Turkey-US joint patrols ‘aim to keep Kurdish fighters away from border’

A US military convoy takes part in a joint patrol with Turkish troops in the Syrian village of Al-Hashisha on the outskirts of Tal Abyad town along the border with Turkish troops, on September 8, 2019.

:: As part of their efforts to set up a “safe zone” east of the Euphrates River in Syria, Turkey and the US embarked on their first joint ground patrols on Sunday on the suggested site of the zone. The troops were backed by helicopters and reconnaissance drones.

The patrol “maintained security within the area, and demonstrates our continued commitment to address Turkey’s legitimate security concerns,” said Col. Myles Caggins, spokesman for the international anti-Daesh coalition.

The operation aims to keep the Syrian-Kurdish People’s Protection Units (YPG) away from the border with Turkey, he added.

But whether this will revive bilateral relations is uncertain because just after the patrol ended, Turkish President Recep Tayyip Erdogan accused Washington of siding with “terrorists,” and warned that his country will implement its own “safe zone” if talks with the US stall.

“It seems Turkey’s ally is after a safe zone in northern Syria not for Turkey, but for the terrorist group (the YPG). We reject such an approach,” Erdogan said on Sunday.

Mehmet Emin Cengiz, a research assistant at the Al-Sharq Forum in Istanbul, told Arab News that the first joint ground patrol is a good step regarding the implementation of the “safe zone,” but “it was quite limited and is not enough to revive cooperation between Turkey and the US. Such a move alone can’t create a magical effect on bilateral relations.”

On Aug. 7, Turkish and US military officials decided to establish a “safe zone” in northern Syria, and a peace corridor to help displaced Syrians return home.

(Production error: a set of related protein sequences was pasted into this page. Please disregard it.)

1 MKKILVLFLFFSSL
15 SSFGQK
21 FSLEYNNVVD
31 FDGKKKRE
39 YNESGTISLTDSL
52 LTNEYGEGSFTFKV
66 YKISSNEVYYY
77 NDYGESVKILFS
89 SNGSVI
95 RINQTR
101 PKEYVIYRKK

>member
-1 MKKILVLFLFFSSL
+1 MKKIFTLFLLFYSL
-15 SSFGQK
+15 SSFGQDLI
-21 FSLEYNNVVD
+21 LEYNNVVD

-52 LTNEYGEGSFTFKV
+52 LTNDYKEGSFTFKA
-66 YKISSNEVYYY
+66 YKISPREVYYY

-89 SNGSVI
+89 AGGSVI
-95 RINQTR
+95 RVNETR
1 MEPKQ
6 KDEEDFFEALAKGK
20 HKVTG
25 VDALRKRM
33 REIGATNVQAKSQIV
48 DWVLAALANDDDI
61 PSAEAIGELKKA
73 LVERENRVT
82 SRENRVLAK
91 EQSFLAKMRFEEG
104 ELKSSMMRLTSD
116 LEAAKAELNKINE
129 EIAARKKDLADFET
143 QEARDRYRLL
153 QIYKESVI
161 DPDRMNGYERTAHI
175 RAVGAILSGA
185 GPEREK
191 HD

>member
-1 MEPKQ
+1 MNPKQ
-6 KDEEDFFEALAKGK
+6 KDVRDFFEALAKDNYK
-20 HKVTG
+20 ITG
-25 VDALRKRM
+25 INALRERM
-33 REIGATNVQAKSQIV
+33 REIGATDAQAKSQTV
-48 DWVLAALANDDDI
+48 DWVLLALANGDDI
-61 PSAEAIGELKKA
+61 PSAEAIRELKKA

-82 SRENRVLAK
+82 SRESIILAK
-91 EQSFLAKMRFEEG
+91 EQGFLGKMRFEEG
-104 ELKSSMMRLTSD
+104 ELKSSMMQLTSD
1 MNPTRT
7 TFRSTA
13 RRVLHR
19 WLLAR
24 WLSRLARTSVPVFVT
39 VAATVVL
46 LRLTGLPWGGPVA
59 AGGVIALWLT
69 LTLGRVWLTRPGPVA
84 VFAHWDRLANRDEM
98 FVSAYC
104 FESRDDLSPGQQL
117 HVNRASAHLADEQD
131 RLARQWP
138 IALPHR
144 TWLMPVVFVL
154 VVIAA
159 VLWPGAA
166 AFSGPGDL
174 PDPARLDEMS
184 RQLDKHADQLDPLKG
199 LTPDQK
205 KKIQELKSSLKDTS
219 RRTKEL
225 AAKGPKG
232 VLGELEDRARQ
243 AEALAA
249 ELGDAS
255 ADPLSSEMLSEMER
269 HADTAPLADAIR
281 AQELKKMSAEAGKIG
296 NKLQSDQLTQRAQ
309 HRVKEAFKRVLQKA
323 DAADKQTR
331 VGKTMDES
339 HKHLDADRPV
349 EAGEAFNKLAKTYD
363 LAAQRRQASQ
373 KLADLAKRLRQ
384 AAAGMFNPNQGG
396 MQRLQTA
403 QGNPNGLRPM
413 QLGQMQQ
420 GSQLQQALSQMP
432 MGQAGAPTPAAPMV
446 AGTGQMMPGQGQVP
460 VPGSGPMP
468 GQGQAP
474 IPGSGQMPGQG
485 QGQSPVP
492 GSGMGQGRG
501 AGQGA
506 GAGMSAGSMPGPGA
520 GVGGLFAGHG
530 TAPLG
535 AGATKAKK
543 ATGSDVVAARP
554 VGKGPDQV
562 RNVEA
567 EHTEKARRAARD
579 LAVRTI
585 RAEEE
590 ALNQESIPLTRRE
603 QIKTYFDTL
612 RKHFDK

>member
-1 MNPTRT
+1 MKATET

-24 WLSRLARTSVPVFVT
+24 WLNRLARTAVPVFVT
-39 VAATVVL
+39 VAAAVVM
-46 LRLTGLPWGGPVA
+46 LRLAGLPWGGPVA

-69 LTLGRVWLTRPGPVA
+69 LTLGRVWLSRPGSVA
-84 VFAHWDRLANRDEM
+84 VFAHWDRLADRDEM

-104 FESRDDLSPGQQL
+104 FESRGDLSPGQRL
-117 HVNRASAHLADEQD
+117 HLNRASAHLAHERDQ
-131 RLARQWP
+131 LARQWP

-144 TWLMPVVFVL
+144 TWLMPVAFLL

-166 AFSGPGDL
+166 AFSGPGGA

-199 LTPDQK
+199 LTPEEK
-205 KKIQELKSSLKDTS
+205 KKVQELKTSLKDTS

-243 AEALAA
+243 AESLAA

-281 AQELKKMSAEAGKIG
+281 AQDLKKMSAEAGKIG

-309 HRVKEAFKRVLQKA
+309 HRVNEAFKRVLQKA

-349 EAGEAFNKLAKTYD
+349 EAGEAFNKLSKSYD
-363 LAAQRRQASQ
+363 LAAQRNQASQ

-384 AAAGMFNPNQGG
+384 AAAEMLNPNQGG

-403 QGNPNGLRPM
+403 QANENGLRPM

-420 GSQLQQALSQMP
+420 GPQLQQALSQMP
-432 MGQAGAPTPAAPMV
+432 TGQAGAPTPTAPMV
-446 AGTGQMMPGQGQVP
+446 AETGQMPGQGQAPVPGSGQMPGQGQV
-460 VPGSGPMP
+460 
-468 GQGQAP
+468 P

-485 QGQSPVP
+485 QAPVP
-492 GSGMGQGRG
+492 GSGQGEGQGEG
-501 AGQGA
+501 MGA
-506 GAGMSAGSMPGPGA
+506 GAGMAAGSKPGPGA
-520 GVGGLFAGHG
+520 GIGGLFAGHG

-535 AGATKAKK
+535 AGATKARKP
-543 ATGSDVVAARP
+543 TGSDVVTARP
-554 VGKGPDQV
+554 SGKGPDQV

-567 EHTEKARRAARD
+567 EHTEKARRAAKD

But “the language of the deal … was pretty vague,” said Cengiz.

“We shouldn’t forget that the US continues its military help to the YPG.”

Aaron Stein, Middle East program director at the US-based Foreign Policy Research Institute, said the joint patrols are better than the alternative: A Turkish military operation in the area.

“But Erdogan has made clear repeatedly that these won’t be enough to satisfy the Turkish government,” Stein told Arab News.

“The US has bought time, but nothing has been resolved and I don’t expect things to get any better from here on out.”

Joe Macaron, a fellow at the Arab Center in Washington, DC, said the objective of the preliminary US-Turkish agreement in Syria is to manage the conflict of interest between both sides rather than resolve it.

“As long as the US continues its support for the Syrian Democratic Forces (of which the YPG is the primary component), and Turkey remains in alliance with Russia, the revival of cooperation in Syria between Washington and Ankara isn’t feasible,” he told Arab News.

Under Turkish pressure, the US has rushed to start joint patrols before agreeing on the depth of the “safe zone” and who controls it, he added.

“Erdogan is criticizing the US administration and betting on his meeting with (US President Donald) Trump in New York this month to settle this issue, as both sides always aim to find a consensus rather than go to confrontation,” Macaron said.

“Regardless of what might happen though, the safe zone is a temporary fix. These contentious issues they’re facing will remain pending moving forward.”

Erdogan is expected to hold talks with Trump during the UN General Assembly meeting in late September to discuss several issues, including Syria.

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